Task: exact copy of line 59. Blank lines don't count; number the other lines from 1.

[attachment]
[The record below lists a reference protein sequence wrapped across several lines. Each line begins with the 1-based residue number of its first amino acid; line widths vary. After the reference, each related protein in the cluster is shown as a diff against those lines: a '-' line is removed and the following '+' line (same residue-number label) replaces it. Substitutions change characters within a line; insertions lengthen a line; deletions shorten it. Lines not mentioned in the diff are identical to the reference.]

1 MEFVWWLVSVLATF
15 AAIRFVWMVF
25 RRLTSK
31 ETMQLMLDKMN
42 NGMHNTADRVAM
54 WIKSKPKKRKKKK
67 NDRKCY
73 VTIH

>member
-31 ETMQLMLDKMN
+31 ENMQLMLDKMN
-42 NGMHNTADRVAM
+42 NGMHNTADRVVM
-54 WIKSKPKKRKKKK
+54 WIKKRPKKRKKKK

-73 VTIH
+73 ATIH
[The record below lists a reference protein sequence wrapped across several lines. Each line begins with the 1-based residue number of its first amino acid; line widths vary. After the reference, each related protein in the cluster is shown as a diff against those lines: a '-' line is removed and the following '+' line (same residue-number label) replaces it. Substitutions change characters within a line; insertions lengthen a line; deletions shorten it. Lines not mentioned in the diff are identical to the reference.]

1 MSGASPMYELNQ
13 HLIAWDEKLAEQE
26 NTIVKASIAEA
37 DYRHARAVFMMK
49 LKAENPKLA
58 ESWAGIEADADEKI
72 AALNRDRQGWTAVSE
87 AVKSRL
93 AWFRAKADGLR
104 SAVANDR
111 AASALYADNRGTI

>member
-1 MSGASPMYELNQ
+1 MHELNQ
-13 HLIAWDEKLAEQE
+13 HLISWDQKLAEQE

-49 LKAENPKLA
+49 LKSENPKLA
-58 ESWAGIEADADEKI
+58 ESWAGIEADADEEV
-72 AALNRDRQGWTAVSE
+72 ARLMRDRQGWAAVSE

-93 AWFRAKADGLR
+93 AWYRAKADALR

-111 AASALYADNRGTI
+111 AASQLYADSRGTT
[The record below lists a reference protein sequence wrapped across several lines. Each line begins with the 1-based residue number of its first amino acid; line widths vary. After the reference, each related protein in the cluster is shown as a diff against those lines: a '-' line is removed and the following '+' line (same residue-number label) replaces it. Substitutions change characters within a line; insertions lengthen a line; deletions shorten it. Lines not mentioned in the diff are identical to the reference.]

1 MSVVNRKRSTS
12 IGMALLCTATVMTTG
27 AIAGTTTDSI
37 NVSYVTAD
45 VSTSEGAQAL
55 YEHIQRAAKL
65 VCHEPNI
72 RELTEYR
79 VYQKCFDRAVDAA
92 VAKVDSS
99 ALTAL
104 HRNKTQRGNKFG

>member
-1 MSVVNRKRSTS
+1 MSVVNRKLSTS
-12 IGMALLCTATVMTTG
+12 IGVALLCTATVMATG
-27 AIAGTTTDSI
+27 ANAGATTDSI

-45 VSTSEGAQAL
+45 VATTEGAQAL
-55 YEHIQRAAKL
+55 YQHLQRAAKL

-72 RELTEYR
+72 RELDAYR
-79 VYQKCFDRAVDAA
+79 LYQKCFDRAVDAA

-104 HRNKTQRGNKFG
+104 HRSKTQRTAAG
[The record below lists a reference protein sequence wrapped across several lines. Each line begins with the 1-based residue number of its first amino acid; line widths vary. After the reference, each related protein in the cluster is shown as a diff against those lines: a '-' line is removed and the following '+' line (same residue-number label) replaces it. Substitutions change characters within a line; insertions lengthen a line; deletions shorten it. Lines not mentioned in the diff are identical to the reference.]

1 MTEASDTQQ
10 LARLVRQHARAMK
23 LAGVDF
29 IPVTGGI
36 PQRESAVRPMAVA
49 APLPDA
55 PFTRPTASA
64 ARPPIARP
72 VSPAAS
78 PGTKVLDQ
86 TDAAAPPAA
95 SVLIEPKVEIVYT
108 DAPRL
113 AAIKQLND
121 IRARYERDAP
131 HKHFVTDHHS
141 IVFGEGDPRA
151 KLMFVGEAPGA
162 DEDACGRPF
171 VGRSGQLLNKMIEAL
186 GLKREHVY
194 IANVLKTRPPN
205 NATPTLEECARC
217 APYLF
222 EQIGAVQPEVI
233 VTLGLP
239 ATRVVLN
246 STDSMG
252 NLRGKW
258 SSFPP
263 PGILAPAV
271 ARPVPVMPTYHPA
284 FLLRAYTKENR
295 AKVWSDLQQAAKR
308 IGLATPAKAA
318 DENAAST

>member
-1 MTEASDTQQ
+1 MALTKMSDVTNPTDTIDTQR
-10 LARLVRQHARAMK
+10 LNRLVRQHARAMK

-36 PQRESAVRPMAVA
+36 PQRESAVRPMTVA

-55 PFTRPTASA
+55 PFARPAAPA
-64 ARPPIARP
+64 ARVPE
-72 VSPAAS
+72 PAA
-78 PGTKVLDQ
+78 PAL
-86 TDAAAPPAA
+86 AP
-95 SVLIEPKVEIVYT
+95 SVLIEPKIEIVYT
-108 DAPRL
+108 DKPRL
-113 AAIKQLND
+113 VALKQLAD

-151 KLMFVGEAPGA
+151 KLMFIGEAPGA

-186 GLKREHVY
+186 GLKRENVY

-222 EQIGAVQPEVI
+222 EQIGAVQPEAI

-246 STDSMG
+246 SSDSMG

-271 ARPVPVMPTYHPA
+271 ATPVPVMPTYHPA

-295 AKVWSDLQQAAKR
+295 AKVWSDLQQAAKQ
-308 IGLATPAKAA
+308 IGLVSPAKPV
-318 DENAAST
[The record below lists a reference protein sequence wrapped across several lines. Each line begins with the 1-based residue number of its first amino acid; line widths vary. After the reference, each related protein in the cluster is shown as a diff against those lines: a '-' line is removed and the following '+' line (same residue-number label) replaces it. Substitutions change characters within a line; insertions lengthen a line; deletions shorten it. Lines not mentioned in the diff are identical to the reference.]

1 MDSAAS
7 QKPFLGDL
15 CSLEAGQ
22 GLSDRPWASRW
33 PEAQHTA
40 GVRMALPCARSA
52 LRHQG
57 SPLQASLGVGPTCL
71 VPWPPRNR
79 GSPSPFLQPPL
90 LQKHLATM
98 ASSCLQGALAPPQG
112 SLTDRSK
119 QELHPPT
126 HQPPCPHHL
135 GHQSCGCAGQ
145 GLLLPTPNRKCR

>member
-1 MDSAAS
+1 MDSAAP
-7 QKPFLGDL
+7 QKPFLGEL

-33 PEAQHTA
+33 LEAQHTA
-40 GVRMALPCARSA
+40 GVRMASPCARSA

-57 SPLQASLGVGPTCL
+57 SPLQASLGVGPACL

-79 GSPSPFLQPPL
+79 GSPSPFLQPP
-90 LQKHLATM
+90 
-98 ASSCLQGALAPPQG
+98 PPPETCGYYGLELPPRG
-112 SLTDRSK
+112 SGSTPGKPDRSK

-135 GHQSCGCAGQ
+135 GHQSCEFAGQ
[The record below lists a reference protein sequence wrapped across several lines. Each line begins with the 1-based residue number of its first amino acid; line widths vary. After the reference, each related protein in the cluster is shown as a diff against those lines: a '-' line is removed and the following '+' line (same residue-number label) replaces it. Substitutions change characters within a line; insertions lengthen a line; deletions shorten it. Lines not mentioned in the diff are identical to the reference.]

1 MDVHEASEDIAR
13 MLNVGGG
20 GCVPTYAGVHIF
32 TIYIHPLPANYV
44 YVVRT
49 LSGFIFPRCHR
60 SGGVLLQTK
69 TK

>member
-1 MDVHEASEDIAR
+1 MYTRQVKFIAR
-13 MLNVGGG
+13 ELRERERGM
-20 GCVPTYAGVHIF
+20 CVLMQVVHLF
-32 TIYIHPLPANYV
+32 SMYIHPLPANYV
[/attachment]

>member